Obama also took the opportunity to speak of the peace process with the Palestinians, mentioning Abbas’s presence at the funeral, stating “President Abbas, whose presence here is a gesture and a reminder of the unfinished business of peace,” later stating, “Out of the hardships of the diaspora he found room in his heart for others who suffered. He came to hate prejudice with the passion of one who knows how it feels to be its target. Even in the face of terrorist attacks, even after repeated disappointments at the negotiation table, he insisted that as human beings, Palestinians must be seen as equal in dignity to Jews, and must therefore be equal in self-determination. Because of his sense of justice, his analysis of Israel’s security, his understanding of Israel’s meaning, he believed that the Zionist idea would be best protected when Palestinians, too, had a state of their own.”
On US-Israel relations, he stated “As Americans and Israelis, we often talk about the unbreakable bonds between our nations. And, yes, these bonds encompass common interests- vital cooperation that makes both our nations more secure. But today we are reminded that the bonds which matter most run deeper. Anchored in a Judeo-Christian tradition, we believe in the irreducible value of every human being. Our nations were built on that idea. They were built in large part by stubborn idealists and striving immigrants, including those who had fled war and fled oppression. Both our nations have flaws that we have not always fixed, corners of our history which date back to our founding that we do not always squarely address. But because our founders planted not just flags in the eternal soil, but also planted the seeds of democracy, we have the ability to always pursue a better world. We have the capacity to do what is right.”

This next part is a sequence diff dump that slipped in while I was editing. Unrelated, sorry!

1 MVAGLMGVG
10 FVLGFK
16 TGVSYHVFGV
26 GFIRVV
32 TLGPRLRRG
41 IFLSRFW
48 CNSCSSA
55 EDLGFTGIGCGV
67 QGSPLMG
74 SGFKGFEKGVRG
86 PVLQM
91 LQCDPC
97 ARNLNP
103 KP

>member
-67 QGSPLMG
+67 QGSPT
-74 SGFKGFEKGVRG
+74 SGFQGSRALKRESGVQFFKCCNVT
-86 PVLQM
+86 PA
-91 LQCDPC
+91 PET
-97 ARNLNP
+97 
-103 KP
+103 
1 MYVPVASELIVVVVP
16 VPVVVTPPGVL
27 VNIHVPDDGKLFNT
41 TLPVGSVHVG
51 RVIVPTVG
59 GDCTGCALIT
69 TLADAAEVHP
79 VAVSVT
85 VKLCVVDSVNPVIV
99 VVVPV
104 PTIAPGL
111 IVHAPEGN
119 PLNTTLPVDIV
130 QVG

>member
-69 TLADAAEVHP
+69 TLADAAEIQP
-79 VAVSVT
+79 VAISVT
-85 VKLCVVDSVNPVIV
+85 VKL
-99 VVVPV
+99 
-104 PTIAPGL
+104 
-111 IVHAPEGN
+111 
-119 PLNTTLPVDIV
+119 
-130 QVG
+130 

Obama ended his eulogy stating, “The last of the founding generation is now gone. Shimon accomplished enough things in his life for a thousand men. But he understood that it is better to live to the very end of his time on Earth with a longing not for the past but for the dreams that have not yet come true — an Israel that is secure in a just and lasting peace with its neighbors. And so now this work is in the hand of Israel’s next generation, in the hands of Israel’s next generation and its friends. Like Joshua, we feel the weight of responsibility that Shimon seemed to wear so lightly. But we draw strength from his example and the fact that he believed in us- even when we doubted ourselves. Scripture tells us that before his death, Moses said, ‘I call upon heaven and earth to bear witness this day that I have set before you life and death, blessing and curse; therefore choose life, that you and your offspring may live.’ “Uvacharta Bachayim.” Choose life. For Shimon, let us choose life, as he always did. Let us make his work our own. May God bless his memory. And may God bless this country, and this world, that he loved so dearly.”
Peres was laid to rest following the national ceremony and was buried at Mt. Herzl in Jerusalem in the “Great Leaders of the Nation” section next to Yitzchak Rabin.
This article originally appeared on Behold Israel, September 30, 2016, and reposted with permission.